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UNDERSTANDING PSYCHOLOGY 10 TH EDITION By Robert Feldman Powerpoint slides by Kimberly Foreman Revised for 10th Ed by Cathleen Hunt 1 Copyright McGraw-Hill,

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Presentation on theme: "UNDERSTANDING PSYCHOLOGY 10 TH EDITION By Robert Feldman Powerpoint slides by Kimberly Foreman Revised for 10th Ed by Cathleen Hunt 1 Copyright McGraw-Hill,"— Presentation transcript:

1 UNDERSTANDING PSYCHOLOGY 10 TH EDITION By Robert Feldman Powerpoint slides by Kimberly Foreman Revised for 10th Ed by Cathleen Hunt 1 Copyright McGraw-Hill, Inc. 2011

2  CHAPTER ELEVEN: SEXUALITY AND GENDER 2 Copyright McGraw-Hill, Inc. 2011

3  What are the major differences between male and female gender roles? 3 Copyright McGraw-Hill, Inc. 2011

4  Set of expectations, defined by a particular society, that indicate what is appropriate behavior for men and women  Stereotyping › Sexism  Negative attitudes and behavior toward a person that are based on that person’s gender 4 Copyright McGraw-Hill, Inc. 2011

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6  Sexism on the Job › Women generally earn less than men do in comparable positions  Glass ceiling  Invisible barrier within an organization that, because of gender discrimination, may prevent women from being promoted beyond a certain level 6 Copyright McGraw-Hill, Inc. 2011

7  Sexual Harassment › Unwanted sexual attention, the creation of a hostile or abusive environment, or explicit coercion to engage in unwanted sexual activity › Has less to do with sex than with power › Benevolent sexism 7 Copyright McGraw-Hill, Inc. 2011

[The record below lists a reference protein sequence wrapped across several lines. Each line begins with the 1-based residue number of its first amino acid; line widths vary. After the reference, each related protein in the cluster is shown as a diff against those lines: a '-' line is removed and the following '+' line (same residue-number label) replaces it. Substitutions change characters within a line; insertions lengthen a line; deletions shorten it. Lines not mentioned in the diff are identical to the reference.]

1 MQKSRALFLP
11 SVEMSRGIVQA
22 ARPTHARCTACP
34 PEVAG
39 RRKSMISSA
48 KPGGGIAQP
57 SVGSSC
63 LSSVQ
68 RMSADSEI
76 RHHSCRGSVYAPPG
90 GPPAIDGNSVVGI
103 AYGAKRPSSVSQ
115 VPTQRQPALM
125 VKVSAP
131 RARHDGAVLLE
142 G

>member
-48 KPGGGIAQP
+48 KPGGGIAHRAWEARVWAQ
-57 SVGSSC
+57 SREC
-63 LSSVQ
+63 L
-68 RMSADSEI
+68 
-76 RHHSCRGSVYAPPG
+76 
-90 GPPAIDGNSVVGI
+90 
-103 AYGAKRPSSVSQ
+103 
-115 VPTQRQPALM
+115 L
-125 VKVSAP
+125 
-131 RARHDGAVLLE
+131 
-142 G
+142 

8  Personality Factors › Stereotype threat  Cognitive Abilities › Mathematical and verbal ability differences are minimal 8 Copyright McGraw-Hill, Inc. 2011

9  Biological and Evolutionary Factors › Hormones such as androgens and estrogens may relate to performance on verbal and spatial tasks 9 Copyright McGraw-Hill, Inc. 2011

10  The Social Environment › Socialization  The process by which an individual learns the rules and norms of appropriate behavior  Produces a “Gender Schema”  Mental framework that organizes and guides a child’s understanding of information relevant to gender  May potentially limit the range of experiences to which children are exposed 10 Copyright McGraw-Hill, Inc. 2011

11  Why, and under what circumstances, do we become sexually aroused? 11 Copyright McGraw-Hill, Inc. 2011

12  Genitals › Testes  Androgens › Ovaries  Estrogens  Progesterone  Ovulation 12 Copyright McGraw-Hill, Inc. 2011

13  External Stimuli › Through process of learning  Erogenous Zones › Areas of the body that have an unusually rich array of nerve receptors that are particularly sensitive not just to sexual touch but to any kind of touch 13 Copyright McGraw-Hill, Inc. 2011

14  Excitement Phase › Arousing stimulus begins a sequence that prepares the genitals for sexual intercourse  Penis, clitoris, vagina  Plateau Phase › Body’s preparation for orgasm 14 Copyright McGraw-Hill, Inc. 2011